Interrupted review: ‘Comedy of Errors’ shows promise at Woodward Park

Woodward Shakespeare Festival

There was electricity in the air at Thursday evening’s performance of “The Comedy of Errors” at Woodward Shakespeare Festival.


As the play started, we could see the crackle of lightning on the horizon. It came closer. The stage manager started to scurry around packing up sensitive electronic equipment. By the time the show was called for weather, about half an hour into the performance, the sky was lighting up ever more frequently and the wind gusting at a level more appropriate for the entrance of the witches in “Macbeth.”

I didn’t see enough of the show to write a real review — and, unfortunately, I was booked for the remaining two performances of the production this weekend — but I can tell you that director Ellicia Elliott has a knack for staging comedy. She fashions the show with a vaudevillian theme, which seems like a good concept for a slapstick-inspired storyline involving two sets of separated-at-birth twins, mistaken identities and even a false accusation of demonic possession.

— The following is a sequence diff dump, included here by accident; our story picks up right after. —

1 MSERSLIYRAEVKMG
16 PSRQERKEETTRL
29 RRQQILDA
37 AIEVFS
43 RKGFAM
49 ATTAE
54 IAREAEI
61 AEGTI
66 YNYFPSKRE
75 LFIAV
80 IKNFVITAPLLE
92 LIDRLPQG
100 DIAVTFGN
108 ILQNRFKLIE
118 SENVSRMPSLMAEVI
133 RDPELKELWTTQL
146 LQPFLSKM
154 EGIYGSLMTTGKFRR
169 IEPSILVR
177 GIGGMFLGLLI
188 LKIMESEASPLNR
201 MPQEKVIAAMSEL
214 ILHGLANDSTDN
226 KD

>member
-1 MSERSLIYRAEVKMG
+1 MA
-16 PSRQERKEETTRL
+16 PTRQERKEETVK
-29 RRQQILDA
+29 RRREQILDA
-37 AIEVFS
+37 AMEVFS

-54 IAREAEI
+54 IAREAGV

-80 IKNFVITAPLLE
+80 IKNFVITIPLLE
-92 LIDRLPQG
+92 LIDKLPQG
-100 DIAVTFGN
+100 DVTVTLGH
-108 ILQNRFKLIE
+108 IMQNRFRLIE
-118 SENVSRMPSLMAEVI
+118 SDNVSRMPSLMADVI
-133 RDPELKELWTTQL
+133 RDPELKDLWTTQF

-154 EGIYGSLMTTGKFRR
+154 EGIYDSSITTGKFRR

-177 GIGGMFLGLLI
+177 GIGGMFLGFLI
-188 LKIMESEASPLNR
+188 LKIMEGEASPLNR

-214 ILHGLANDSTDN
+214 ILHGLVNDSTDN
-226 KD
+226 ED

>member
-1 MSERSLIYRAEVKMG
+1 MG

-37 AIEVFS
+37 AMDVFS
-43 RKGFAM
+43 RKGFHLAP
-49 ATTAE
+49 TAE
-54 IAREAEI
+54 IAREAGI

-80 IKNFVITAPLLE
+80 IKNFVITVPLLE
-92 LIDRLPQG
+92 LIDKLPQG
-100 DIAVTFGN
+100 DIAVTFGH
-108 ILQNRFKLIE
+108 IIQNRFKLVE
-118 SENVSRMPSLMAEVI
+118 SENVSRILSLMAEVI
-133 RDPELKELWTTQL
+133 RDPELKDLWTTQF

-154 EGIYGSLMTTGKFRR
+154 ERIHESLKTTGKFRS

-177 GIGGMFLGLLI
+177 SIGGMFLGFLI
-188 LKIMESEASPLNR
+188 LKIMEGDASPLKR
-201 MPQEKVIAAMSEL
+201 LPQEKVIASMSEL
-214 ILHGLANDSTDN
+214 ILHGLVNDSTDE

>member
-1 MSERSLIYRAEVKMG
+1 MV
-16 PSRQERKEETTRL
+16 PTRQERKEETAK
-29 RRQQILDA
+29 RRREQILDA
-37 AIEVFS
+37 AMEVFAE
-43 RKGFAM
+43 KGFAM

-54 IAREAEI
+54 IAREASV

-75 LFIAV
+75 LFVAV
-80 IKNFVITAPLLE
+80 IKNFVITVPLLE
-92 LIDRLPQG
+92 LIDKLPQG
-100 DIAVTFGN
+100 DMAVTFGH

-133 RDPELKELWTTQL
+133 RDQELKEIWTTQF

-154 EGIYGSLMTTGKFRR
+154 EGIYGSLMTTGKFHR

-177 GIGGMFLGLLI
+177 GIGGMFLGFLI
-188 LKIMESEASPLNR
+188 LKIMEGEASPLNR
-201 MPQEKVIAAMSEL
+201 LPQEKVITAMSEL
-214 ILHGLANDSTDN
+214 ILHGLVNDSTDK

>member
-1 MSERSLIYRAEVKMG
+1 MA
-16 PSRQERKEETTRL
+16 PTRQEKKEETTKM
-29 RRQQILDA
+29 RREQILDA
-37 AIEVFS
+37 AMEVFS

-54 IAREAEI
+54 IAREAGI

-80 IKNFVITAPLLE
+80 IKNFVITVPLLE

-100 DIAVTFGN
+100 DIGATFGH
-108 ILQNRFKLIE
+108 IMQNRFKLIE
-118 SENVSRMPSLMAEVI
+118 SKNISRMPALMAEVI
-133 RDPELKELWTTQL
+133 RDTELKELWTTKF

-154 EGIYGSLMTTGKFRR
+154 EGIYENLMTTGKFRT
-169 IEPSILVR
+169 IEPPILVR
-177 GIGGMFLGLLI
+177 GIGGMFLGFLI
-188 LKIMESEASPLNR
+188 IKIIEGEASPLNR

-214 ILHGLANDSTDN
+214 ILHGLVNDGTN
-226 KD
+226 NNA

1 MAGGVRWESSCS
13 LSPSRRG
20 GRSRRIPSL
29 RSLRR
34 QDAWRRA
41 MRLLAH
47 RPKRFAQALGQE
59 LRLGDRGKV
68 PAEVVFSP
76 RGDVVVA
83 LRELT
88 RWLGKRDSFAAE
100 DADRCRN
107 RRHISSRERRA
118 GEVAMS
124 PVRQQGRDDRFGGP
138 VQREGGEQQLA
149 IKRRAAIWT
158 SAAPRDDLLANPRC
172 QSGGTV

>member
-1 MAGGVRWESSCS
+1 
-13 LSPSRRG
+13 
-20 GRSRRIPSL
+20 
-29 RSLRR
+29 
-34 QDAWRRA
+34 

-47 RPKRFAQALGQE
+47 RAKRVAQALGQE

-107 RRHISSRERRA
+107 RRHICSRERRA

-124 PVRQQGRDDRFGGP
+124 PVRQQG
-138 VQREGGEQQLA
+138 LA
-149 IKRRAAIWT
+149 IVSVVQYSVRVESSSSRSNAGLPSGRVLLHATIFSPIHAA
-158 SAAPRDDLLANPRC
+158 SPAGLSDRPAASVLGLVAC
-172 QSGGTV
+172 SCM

Related story: For Woodward Shakespeare’s ‘Comedy of Errors,’ an earlier start to the season and a new face as a director

While the introductory scene on Thursday felt a little sluggish, the comic action was definitely picking up Thursday evening as the lightning got closer. I could tell that the two sets of twins (Patrick Wall and Rene Ponce as the Antipholuses of Ephesus and Syracuse, respectively, and Gabriel Biswas and Katie Osle, as the Dromios of Ephesus and Syracuse, respectively), had some big laughs ahead of them.

Laura Dodds, as Adriana, was quite funny in her brief time on stage. Plus: I’m forever grateful for getting to see the “stunt Dromio” crash test dummy in service as a door battering ram. No Dromios were harmed in the making of this production, and that’s always a good thing.


Looking for a full review of “The Comedy of Errors”? Here’s Terrance McArthur’s review in Kings River Life.

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Covering the arts online in the central San Joaquin Valley and beyond. Lover of theater, classical music, visual arts, the literary arts and all creative endeavors. Former Fresno Bee arts critic and columnist. Graduate of Columbia University and Cal Poly San Luis Obispo. Excited to be exploring the new world of arts journalism.

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